Hidden in plain sight
As the ‘gig economy’ and the concept of platform work has risen in visibility over the last very years with Uber and Deliveroo being perhaps the most visible among platform workers, those who work as micro taskers for services such as Amazon Mechanical Turk(AMT) have for many passed below the radar.
‘The basic philosophy of microtasking and AMT is to delegate tasks that are difficult for computers to do to a human workforce.’ AMT takes the processing power that human beings have and provides a way of incorporating this in to how companies do business. AMT allows companies access to ‘human computation’- work that is within the ‘paradigm of computation, and as such might someday be solvable by computers.’ This could include work ‘such as language, visual processing and reasoning.’ AMT operates as an infrastructure to access ‘human computation’. For companies the work created is ultimately equated to work done by machines. There is little to no appreciation that the person creating these outputs has a life like anyone else. The messiness of human work that enables to happen is disguised ‘by hiding workers behind web forms and APIs.’ 
Much like those platform workers that have more visibility, those who work on AMT occupy a legal space where basic employment right are limited to none. Even once Turkers have completed the unit of work they were assigned, payment is not guaranteed. Those setting tasks can decide whether or not they want to pay the Turker for the task. ‘This discretion allows employers to reject work that does not meet their needs, but also enables wage theft.’ Employer can chose not to pay workers, even if their work is used later on the worker is unable to effectively challenge this.
Like Uber who seek to replace human drivers with automation , and delivery platforms using robots, AMT aims to ultimately do away with the human aspect of their work and move to a world where machines do all the work. As we move towards this world humanity needs to reassess the relationship we have with work.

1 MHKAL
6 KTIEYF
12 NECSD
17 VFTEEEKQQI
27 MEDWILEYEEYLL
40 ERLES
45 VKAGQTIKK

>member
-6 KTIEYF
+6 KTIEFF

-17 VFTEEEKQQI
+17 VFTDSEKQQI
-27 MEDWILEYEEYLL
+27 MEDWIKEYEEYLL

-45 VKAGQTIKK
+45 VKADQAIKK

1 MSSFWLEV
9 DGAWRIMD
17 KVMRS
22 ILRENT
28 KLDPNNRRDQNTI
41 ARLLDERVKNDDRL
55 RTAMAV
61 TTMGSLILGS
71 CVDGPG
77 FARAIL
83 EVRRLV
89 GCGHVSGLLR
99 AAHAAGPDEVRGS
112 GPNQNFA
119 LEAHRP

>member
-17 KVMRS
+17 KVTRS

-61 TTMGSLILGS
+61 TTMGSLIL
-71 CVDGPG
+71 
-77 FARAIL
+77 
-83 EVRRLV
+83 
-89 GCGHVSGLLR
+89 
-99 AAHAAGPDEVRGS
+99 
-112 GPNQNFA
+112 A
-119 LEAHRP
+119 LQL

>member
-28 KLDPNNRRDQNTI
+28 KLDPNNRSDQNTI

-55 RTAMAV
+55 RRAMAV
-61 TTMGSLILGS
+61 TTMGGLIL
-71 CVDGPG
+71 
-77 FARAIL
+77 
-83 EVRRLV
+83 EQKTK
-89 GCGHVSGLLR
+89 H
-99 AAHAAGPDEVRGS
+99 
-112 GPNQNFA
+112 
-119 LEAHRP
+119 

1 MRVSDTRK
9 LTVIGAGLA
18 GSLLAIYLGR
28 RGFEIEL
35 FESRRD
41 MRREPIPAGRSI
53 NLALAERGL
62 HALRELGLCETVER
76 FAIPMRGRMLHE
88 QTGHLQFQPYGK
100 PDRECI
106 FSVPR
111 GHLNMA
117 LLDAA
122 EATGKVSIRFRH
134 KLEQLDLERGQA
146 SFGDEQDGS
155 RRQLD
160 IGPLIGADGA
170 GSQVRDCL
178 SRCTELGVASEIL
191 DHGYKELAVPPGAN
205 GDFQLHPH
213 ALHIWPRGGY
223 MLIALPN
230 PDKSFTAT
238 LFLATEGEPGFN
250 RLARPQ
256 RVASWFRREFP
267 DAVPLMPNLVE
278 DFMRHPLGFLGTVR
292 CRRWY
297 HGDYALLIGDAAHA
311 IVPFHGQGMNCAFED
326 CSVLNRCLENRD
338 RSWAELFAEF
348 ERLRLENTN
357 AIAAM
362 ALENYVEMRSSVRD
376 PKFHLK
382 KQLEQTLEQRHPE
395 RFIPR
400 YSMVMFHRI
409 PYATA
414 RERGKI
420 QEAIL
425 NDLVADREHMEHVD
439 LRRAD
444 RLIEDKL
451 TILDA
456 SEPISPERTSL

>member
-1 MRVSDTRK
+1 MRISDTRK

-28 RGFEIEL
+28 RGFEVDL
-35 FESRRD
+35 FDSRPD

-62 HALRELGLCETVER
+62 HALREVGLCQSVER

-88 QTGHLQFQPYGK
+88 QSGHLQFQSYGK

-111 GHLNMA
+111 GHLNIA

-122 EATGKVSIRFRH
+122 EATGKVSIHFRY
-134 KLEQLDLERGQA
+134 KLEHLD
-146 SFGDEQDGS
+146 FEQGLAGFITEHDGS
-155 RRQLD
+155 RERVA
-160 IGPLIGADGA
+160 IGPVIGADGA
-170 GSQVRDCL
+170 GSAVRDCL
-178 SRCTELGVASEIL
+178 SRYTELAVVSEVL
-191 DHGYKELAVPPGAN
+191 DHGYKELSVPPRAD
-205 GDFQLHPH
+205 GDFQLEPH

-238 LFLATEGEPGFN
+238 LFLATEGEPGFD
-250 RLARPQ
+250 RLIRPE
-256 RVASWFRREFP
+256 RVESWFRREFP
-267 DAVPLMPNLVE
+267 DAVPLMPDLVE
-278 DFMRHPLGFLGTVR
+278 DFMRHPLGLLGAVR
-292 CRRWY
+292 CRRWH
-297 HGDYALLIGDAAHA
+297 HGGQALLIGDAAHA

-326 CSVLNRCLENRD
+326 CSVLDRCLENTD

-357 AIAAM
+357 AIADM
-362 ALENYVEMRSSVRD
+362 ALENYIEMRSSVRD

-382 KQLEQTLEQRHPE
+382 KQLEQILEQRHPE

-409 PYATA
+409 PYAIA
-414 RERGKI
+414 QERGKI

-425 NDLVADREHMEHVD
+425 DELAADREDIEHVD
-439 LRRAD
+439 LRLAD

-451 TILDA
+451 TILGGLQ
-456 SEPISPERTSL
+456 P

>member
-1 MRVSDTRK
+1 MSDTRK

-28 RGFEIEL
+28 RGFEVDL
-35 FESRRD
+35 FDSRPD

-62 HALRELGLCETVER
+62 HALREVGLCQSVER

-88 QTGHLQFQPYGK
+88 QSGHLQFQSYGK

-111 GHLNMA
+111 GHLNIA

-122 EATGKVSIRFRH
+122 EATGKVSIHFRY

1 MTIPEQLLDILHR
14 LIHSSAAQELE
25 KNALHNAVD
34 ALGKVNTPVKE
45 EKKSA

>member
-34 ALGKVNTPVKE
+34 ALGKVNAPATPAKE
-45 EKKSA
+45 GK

Currently with regard to employment law the onus is on the individual worker to assert their rights and ask the courts to pass judgement, deciding on the reality of the working relationship. For most workers this is done through unions who can cover the substantial costs of bringing such action. Unions traditionally organise through workplaces, as workplaces move online unions need to change how the way they operate to defend and protect these workers. Legislators need to update how mechanism that protect workers are enforced in the ‘new world of work’.
Companies’ interests lie with their shareholders, not necessarily with society. Currently it appears that companies bypass these mechanisms of protection knowing they are unlikely to be challenged by workers who feel powerless to act, and unions who don’t know how to face these new challenges. If this continues we as a society allow the powerful puppet masters of venture capital to profit at the expense of the worker.
 David Martin, Benjamin V. Hanrahan, Jacki O’Neill, and Neha Gupta, ‘Being a Turker’, p. 12, 2014.
 A. J. Quinn and B. B. Bederson, ‘Human computation: a survey and taxonomy of a growing field’, in Proceedings of the 2011 annual conference on Human factors in computing systems – CHI ’11, Vancouver, BC, Canada, 2011, p. 1403.
 L. C. Irani and M. S. Silberman, ‘Turkopticon: interrupting worker invisibility in amazon mechanical turk’, in Proceedings of the SIGCHI Conference on Human Factors in Computing Systems – CHI ’13, Paris, France, 2013, p. 611.
Author: Mohaan Biswas